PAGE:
Snowdrop, Galanthus nivalis https://www.cumbriawildflowers.co.uk/index.php?route=product/product&product_id=181

Chinodoxa https://www.avonbulbs.co.uk/autumn-planted-bulbs/chionodoxa/chionodoxa-forbesii-blue-giant

clematis vitalba https://www.woodlandtrust.org.uk/visiting-woods/trees-woods-and-wildlife/plants-and-fungi/woodland-wildflowers/travellers-joy/

In a Vase on Monday-February 4th 2019

I’m starting to miss sunshine and warm weather. I’m muffled up with coat, scarves, gloves, two pairs of socks, and still the cold seeps in. There’s been such a cold wind. The ground is frozen and the pond iced over. And yet, mooching about looking for something cheerful, I find chinodoxa- untroubled by the cold, the colour of Mediterranean skies. A little bit of hope.

A circle of silver birch twigs makes a pretty background for spring flowers. I just twist the branches like rope and tie the ends together. I’m trying not to use florists’ foam as it’s currently not recyclable. I’ve found a solution. A friend sent me a box of orchids, each one with a 7cm test tube of water, keeping them fresh. Recycling them, I twist a piece of wire around the necks and stick them in amongst the twiggy coils. Topped with moss, and hidden with ivy, no one will know they are there. I just have to top up the water each morning, and at the same time, add fresh flowers as I please. The wreath here was made on Saturday with wild clematis -old man’s beard- ivy and winter flowering honeysuckle lonicera fragrantissima. It survived high winds, mostly. Silver honesty lasted a day, then blew into the back field hedge where it glistens like a tiny mirror. And the star-like cow-parsley seed heads have gone. It’s an arrangement that changes with the weather. I like that. It’s real life. A reflection of what’s happening in my garden today.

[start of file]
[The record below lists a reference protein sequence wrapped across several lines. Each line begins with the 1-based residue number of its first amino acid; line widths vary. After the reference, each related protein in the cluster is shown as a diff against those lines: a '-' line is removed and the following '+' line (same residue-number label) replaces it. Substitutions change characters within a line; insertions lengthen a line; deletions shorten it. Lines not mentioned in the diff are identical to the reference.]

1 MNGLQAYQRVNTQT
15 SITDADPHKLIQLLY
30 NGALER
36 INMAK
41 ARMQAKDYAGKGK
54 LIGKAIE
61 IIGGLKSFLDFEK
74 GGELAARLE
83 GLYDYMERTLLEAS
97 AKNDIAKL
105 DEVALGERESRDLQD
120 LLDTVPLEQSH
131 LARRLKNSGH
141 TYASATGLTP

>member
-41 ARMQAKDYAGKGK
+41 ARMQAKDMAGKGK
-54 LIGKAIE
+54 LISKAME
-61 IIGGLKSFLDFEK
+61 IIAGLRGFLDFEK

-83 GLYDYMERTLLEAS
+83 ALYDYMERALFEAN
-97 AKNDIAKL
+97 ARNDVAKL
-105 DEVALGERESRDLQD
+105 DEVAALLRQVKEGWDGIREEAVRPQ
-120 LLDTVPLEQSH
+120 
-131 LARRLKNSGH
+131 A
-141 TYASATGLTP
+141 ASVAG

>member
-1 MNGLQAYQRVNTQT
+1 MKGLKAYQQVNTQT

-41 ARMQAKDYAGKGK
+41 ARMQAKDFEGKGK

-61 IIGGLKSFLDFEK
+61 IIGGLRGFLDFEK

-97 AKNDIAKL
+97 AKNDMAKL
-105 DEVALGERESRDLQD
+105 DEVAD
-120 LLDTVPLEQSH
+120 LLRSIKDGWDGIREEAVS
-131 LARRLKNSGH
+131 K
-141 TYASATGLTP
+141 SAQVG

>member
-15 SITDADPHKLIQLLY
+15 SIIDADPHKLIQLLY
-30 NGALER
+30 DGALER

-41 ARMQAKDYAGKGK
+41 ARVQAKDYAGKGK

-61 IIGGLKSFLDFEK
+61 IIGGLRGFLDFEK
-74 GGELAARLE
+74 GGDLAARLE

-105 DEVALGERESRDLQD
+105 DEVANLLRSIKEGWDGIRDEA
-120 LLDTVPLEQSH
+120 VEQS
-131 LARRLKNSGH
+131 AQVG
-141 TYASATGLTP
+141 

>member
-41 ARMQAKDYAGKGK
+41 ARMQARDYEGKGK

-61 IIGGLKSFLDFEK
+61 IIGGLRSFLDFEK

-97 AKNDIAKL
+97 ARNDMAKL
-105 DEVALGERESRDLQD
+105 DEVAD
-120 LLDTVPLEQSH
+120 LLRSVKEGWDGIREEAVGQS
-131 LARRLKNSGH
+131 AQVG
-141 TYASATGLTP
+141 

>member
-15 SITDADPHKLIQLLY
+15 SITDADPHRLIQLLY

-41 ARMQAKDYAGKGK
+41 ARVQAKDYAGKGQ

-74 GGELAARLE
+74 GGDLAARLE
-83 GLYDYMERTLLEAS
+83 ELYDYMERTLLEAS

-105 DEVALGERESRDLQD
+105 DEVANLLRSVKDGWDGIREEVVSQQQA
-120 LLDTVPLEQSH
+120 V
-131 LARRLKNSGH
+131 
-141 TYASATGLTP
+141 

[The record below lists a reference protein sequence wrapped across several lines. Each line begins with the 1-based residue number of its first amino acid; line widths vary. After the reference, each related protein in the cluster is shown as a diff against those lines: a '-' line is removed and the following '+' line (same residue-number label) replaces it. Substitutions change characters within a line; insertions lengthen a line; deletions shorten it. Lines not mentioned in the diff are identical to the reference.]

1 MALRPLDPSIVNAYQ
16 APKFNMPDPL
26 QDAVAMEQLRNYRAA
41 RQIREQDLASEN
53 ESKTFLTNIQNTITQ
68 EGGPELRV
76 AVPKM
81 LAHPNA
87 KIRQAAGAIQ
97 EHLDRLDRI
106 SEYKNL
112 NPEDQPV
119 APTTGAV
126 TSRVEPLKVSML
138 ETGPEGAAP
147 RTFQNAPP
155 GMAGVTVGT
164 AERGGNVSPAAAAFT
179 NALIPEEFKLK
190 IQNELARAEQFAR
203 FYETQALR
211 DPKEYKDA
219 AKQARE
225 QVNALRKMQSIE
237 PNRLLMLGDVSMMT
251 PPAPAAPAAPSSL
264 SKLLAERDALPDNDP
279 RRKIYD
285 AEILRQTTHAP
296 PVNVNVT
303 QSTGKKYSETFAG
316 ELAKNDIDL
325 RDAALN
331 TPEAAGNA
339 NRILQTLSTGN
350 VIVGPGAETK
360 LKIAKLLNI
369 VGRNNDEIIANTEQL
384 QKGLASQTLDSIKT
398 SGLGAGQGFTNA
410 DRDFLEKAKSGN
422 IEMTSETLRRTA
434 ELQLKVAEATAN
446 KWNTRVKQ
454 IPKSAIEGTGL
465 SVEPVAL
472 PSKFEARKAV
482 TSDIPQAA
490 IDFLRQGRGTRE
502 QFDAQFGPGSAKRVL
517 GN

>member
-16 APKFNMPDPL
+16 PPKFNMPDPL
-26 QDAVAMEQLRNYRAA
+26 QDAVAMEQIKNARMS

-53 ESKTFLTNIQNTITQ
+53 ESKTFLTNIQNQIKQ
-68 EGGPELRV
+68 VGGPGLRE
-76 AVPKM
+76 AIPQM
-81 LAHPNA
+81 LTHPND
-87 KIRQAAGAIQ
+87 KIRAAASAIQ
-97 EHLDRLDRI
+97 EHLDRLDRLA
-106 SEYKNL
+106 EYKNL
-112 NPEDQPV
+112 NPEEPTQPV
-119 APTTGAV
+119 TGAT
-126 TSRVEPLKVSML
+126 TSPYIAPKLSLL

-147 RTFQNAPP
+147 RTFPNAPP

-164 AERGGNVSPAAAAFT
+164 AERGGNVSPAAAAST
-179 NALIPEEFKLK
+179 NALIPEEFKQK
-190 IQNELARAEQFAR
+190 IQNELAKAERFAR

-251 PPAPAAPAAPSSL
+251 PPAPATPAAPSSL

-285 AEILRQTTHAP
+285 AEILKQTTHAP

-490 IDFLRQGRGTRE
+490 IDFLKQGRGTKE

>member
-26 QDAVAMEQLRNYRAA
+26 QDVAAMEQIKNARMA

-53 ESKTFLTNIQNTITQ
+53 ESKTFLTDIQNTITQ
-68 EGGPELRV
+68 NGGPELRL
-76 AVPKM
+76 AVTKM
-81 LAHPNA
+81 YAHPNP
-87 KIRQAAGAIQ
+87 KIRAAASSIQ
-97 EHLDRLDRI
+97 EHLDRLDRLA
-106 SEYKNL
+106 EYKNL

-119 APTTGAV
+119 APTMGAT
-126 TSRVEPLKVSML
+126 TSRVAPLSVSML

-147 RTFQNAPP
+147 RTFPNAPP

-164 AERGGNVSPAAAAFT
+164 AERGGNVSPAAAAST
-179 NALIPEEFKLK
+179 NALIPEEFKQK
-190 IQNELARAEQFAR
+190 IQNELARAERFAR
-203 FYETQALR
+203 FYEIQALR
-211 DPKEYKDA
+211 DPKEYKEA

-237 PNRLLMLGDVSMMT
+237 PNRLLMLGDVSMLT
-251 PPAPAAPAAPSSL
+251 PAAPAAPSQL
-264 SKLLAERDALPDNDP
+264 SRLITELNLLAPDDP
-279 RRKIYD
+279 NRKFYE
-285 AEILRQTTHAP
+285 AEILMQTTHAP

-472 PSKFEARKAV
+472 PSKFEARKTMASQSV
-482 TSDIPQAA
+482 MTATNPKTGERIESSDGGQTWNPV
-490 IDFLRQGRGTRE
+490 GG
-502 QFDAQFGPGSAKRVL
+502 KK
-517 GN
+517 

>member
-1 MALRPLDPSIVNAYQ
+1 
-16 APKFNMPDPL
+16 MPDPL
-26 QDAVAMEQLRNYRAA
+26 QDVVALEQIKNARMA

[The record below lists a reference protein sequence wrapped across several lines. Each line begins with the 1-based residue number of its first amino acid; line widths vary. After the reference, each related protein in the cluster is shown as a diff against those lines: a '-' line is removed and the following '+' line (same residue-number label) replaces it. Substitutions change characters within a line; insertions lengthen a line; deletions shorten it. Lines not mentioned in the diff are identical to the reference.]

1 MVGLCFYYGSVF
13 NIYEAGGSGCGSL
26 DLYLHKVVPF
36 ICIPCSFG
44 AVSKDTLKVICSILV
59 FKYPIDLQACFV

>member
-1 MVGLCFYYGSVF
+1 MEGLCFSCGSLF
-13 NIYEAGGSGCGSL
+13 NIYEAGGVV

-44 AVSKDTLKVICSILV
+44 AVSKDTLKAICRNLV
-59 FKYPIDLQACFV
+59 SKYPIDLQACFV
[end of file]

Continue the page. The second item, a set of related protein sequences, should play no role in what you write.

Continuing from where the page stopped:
So this morning, I’ve picked some snowdrops and chinodoxa and added them to the arrangement. Chinodoxa known as “glory of the snow” seems untroubled by the cold north wind. Such a delicate flower, and yet so hardy.

To add my own sunshine, I’ve found some aconites, Eranthis hyemalis. We called these gold coins when we were growing up.